Anxiety disorders are now the most common mental health problem in the United States. To make matters worse, many sufferers deal with depression at the same time. While there are plenty of therapies and medications out there, sometimes you just need something a little easier and closer to home. That’s where calming drinks for anxiety come in.
The idea is simple. The drinks in this list can all help you to wind down and feel better. Some have been studied for their potential to help with anxiety. In contrast, others are useful because they keep you hydrated and won’t ramp your body back up again. Because of this, most of the drinks should help you to sleep as well.
If you want some more ideas, we also have a list of foods for anxiety and one of foods that help with depression. While the foods and drinks featured on these lists won’t cure a mental health problem overnight, focusing on foods and drinks like these is powerful in the long-term.
These drinks have other advantages too. They’re all healthy and natural ways to wind down. This makes them ideal even anxiety isn’t a major problem for you.
Drinks That Help With Anxiety
- Turmeric Latte
- Ginger Drinks
- Maca Drinks
- Reishi Drinks
- Lemon Balm Tea
- Peppermint Tea
- Chamomile Tea
- Valerian Root Tea
- Green Tea
- Matcha Latte
- Coconut Water
- Tart Cherry Juice
- Apple Cider Vinegar
- Warm Milk
- Warm Plant-Based Milk
- Vegetable Juice
- Be Careful With Alcohol
Coffee and energy drinks are generally poor choices if you have anxiety, so you’ll need some caffeine-free alternatives. A turmeric latte is the perfect place to begin. After all, turmeric has a stellar reputation for its health benefits.
It even has antioxidant functions and has been linked to decreased anxiety. The drink is anti-inflammatory too. While it’s not clear how strongly anxiety and inflammation are linked, reducing inflammation might help with anxiety.
This hot drink is also naturally caffeine-free and tends to be soothing.
The basic version of a turmeric latte just relies on turmeric powder, black pepper, and some type of plant-based milk. The black pepper is important, as it can help your body to absorb the curcumin from the turmeric.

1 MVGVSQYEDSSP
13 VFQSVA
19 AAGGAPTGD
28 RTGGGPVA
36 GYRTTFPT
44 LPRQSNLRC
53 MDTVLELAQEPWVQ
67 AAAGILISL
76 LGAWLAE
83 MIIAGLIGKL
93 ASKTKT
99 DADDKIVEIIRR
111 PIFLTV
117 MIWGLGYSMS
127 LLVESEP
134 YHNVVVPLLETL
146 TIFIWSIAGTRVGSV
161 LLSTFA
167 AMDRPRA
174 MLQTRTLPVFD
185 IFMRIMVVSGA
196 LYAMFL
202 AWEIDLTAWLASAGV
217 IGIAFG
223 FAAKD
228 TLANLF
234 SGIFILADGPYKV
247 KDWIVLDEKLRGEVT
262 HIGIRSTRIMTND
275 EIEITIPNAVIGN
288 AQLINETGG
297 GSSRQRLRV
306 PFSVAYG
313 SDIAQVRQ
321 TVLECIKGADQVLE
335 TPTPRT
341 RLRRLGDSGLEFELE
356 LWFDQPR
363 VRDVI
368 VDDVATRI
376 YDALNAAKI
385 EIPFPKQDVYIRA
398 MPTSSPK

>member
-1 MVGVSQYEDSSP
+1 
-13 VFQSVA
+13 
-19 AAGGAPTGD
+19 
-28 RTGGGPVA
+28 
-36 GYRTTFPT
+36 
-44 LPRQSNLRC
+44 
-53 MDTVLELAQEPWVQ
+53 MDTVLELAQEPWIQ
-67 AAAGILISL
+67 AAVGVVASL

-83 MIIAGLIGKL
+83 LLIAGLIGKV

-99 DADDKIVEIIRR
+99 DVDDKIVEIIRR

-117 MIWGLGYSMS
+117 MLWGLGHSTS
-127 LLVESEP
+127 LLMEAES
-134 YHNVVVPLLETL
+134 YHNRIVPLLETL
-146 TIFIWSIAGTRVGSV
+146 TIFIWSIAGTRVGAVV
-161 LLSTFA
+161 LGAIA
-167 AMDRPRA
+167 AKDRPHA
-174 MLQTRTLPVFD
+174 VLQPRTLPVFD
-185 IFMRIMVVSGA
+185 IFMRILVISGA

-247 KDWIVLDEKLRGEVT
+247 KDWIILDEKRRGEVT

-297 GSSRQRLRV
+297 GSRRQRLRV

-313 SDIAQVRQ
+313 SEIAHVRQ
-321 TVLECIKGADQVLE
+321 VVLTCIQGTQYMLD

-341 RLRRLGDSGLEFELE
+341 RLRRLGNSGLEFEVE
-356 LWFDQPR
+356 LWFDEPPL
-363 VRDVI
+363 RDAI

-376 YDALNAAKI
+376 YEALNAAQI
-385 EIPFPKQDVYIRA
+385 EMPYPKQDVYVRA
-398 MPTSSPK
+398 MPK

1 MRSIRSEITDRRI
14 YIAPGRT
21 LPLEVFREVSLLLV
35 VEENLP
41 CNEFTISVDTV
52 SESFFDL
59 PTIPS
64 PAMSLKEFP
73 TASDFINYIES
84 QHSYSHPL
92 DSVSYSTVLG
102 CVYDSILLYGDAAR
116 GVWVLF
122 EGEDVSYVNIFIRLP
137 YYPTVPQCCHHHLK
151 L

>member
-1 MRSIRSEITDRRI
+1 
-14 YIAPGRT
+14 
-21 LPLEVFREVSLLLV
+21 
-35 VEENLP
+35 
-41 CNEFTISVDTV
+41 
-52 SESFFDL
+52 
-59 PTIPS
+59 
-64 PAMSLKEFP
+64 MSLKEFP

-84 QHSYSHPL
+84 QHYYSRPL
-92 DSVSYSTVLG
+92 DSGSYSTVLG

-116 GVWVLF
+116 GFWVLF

You can turn to whatever plant-based milk you like, but look for an unsweetened product. After all, excess sugar won’t help with anxiety.
Ginger isn’t just a way to settle your stomach and reduce nausea. The spice has been linked to a wide range of benefits. This isn’t surprising either, as it contains many interesting bioactive compounds and plenty of antioxidants.
Among the effects is the ability to influence serotonin levels, lower stress, and decrease anxiety. Ginger can be added into your diet in many ways, including using it as a cooking ingredient or even looking for supplements.
Ginger beverages are a better choice still, as you can use fresh ginger and can drink them at any time of the day. The simplest option is often called ginger tea. This is where you’re just using hot water and fresh ginger to create a hot herbal tea.
Other ginger drinks add in more ingredients to create something even better for you. For example, you could make a hot drink that includes ginger, lemon, and honey. You can also add ginger to popular beverages, like chai, a turmeric latte, or even a smoothie.
Maca root has become a trending ingredient, mostly because of its potential benefits. It can be purchased as a powder and mixed into many drinks, including smoothies, coffee, and hot chocolate.
Research has shown that the powder can help with blood pressure and depression. The observed outcomes could help with anxiety symptoms as well.
Reishi mushrooms are sometimes promoted for their ability to help you relax and de-stress. One reason is the compound triterpene, which helps to calm you. The mushrooms could even help to improve sleep.
As always, evidence in humans is limited. Still, there’s enough anecdotal evidence that the approach could be worth trying for yourself.
Rather than relying on reishi mushrooms themselves, why not turn to reishi powder instead? This can be easily added to hot drinks or brewed to make herbal tea. Many places that sell the powder will also provide you instructions on what to do with it.
Lemon Balm Tea
It’s easy to overlook the power of scent. Yet, the smells we experience are more than just enjoyable. They can directly affect our limbic systems, which means that they influence our emotions and even our ability to learn.
This is one reason why essential oils are so popular. You can experience many of the same benefits from tea, as you’re inhaling the scent with each sip. Plus, with tea you’re also ingesting compounds from the herbs, which could provide extra advantages.
The power of scent is one reason for using lemon balm tea to help reduce anxiety. The aroma of the tea is naturally calming, and the tea tastes good too.